Protect the Child: A How-to Guide

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Accept that someone you work with could molest a child. Develop written rules and make sure everyone sticks to them. If a child is abused, counsel rather than fight with the family.

These are among the common guidelines of child protection plans in youth-serving organizations – and they illustrate a significant change not just in rules, but in a way of thinking.

The youth field has come a long way in recent years in confronting sexual misconduct among adults and youth in their programs. “More programs are putting into place really strong prevention steps,” said Sarah Kremer, who leads mentor screening and youth safety training as program director of the Mentoring Institute.

“Anybody who does capacity building and training in mentoring is spending a lot of time on screening and child protection,” says David Shapiro, CEO of MENTOR: The National Mentoring Partnership. 

Policies and procedures vary greatly among agencies, depending on such factors as the type and intensity of interaction between youths and adults. Regardless of the specific rules in place, here are some of the core elements of strong child protection systems, as preached by leaders in the field:

  • Awareness: Recognize “that almost anything ‘could happen here,’ ” in your organization, said Melanie Herman, executive director of the Nonprofit Risk Management Center.
  • Screening: Criminal background checks for prospective staff and even volunteers are routine now at many organizations, thanks in part to state laws that make such checks easier and less expensive than before. And where organizations once said they didn’t have time to make references calls on volunteers, more of them now make the time. Risk consultants stress that this is just a first step, not a guarantee that someone will not offend.
  • Barriers to abuse: By and large, organizations have more detailed policies than ever to govern adult interactions with youth, such as barring staff from giving gifts to kids in the program and limiting physical contact, like roughhousing. Equally important is that staffers be repeatedly trained on the policies, the reasons behind them, and the importance of enforcing them – all of which have long been weak points. Kremer, of the Mentoring Institute, said it was common in child protection workshops years ago to find that “if there were procedures in place, they [staff] may not have been aware of them.” The Nonprofit Risk Management Center stresses, “Train, coach, remind and explain.”
  • Recognize danger: This requires a “continually evolving awareness of the signs of abuse or misconduct,” Herman said. Caleb Asbridge, senior associate for juvenile services at The Moss Group, which conducts trainings in juvenile detention facilities, said staff need to “recognize the signs of things, like grooming” someone for a potential sexual relationship.
  • Grooming can range from favoritism to excessive friendliness to intimidation. Some organizations, like the Boy Scouts of America, offer materials to educate young people and their families about recognizing such signs as well.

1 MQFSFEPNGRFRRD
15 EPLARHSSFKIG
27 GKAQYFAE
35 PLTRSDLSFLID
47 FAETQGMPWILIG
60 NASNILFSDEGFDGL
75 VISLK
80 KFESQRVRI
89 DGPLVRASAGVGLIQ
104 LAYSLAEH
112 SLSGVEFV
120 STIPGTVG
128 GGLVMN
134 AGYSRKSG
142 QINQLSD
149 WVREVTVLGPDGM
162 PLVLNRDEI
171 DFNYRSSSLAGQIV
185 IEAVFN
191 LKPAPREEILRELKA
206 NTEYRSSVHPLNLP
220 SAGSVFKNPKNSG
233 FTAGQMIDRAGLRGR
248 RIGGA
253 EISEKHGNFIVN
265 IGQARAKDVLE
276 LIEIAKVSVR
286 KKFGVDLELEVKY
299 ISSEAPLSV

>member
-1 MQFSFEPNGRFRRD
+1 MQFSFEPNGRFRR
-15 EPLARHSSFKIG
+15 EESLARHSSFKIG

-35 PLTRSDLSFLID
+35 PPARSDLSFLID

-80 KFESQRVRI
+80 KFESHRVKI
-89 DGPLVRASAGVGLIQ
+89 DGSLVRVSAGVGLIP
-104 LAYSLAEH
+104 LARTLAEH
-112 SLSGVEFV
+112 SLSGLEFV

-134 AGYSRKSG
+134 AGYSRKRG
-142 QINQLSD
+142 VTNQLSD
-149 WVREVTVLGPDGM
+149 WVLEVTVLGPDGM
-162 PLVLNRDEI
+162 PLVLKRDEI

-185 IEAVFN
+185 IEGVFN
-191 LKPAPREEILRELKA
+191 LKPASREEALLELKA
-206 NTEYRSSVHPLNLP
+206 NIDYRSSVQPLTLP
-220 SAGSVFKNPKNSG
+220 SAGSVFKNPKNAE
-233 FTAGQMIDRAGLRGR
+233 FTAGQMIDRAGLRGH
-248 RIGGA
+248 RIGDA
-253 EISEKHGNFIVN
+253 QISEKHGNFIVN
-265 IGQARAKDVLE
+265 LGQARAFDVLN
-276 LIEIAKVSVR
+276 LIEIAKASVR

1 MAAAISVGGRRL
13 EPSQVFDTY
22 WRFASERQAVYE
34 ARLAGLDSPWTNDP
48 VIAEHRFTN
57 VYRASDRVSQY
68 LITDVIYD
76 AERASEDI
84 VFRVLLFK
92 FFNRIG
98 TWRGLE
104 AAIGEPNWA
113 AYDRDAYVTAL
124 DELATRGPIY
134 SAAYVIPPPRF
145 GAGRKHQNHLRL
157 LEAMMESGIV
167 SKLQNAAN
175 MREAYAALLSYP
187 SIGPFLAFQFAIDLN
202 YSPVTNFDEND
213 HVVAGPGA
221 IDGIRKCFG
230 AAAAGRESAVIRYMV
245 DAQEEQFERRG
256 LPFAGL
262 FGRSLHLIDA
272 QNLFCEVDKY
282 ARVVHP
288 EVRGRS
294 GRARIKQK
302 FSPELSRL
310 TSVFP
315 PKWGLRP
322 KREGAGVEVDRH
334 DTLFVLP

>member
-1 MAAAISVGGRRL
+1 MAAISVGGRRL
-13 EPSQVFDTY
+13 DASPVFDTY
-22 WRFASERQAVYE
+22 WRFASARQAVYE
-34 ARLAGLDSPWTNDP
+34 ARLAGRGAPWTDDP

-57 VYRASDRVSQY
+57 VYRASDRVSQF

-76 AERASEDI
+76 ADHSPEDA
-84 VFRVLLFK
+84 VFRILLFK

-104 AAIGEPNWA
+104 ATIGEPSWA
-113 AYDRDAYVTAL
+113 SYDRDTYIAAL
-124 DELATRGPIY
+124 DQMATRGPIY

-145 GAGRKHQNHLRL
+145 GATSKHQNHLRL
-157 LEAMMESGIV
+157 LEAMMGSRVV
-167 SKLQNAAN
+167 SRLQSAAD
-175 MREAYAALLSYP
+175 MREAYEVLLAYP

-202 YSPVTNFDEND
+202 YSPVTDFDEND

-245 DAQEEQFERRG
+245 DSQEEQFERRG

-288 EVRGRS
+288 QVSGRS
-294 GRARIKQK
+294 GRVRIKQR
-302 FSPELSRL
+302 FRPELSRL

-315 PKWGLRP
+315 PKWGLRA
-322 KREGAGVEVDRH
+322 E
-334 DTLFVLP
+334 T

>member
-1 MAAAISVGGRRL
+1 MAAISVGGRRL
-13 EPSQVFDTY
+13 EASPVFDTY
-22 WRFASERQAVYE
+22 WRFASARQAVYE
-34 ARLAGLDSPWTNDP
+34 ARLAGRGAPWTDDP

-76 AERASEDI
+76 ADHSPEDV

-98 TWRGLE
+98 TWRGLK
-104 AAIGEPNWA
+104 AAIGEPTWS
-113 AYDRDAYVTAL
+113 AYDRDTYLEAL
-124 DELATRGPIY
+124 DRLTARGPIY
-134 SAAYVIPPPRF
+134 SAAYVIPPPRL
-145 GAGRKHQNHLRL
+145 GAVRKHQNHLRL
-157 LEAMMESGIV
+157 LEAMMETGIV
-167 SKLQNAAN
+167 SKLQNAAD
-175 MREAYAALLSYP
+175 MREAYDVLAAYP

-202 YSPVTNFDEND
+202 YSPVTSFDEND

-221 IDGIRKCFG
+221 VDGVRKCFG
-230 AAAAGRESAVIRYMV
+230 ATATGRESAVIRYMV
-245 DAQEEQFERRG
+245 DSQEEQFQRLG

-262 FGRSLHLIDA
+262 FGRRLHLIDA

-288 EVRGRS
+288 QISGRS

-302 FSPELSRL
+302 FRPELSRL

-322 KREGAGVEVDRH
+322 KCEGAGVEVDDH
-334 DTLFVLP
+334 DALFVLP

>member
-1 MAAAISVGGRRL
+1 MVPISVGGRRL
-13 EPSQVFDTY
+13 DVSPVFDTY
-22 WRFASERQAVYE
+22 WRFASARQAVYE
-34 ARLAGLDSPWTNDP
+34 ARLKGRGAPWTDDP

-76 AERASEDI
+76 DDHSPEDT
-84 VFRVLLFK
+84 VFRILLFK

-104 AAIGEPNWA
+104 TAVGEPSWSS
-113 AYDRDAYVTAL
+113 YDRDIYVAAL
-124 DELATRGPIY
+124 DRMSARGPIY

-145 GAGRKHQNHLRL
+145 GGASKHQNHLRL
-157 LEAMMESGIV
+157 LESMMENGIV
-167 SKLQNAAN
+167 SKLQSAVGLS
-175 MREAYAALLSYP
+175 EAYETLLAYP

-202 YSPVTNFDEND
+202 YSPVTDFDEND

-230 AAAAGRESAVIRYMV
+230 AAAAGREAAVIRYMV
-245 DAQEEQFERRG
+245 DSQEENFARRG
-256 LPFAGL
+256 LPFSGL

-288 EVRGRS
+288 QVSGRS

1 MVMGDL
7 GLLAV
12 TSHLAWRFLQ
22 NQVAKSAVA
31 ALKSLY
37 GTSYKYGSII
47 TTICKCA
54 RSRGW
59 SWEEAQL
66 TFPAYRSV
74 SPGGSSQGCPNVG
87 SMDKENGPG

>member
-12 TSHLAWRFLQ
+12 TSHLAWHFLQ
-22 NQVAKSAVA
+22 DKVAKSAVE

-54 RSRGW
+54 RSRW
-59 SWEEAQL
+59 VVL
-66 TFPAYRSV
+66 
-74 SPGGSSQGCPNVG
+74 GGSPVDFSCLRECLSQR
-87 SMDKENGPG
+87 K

• Ease of reporting: Everyone needs to know the reporting options and feel comfortable raising concerns to their superiors. For young people, Asbridge said, “There should be multiple reporting mechanisms. A kid shouldn’t just have one way of reporting: a hotline, a grievance process, go to a counselor, talk to your lawyer.”
  • Parental awareness: “Parents should be coached on the rules of the program, encouraged to see your programs in action, and invited to raise concerns,” Herman said. “Parents should be told (and reminded) about the locations where activities are held, and the times/days of official programs.”
  • Sensitivity to victims: In 1992, the U.S. Conference of Catholic Bishops adopted guidelines for responding to complaints of abuse. Among them: “Reach out to the victims and their families and communicate sincere commitment to their spiritual and emotional well-being.”

More agencies have adopted policies and protocol in advance so that staff are trained on how to respond to concerns and reports of alleged abuse.

What’s available?

To develop policies and procedures built around these principles, a growing number of child protection training products are available. Some resources include:

While more materials are available, David Finkelhor, director of the University of New Hampshire’s Crimes against Children Research Center, sees “a big demarcation between the big, deep-pocket” national groups and the “vast majority of youth-serving organizations, which are pretty small scale. … The church youth groups and local athletic groups, they don’t have the resources” to develop detailed plans and carry out the training.

Finkelhor also lamented that “there’s been very little research on what’s really effective.

“There’s a need for that. Many of the organizations have a hard time figuring out where to turn.” He’d like to see a national clearinghouse to help guide service providers.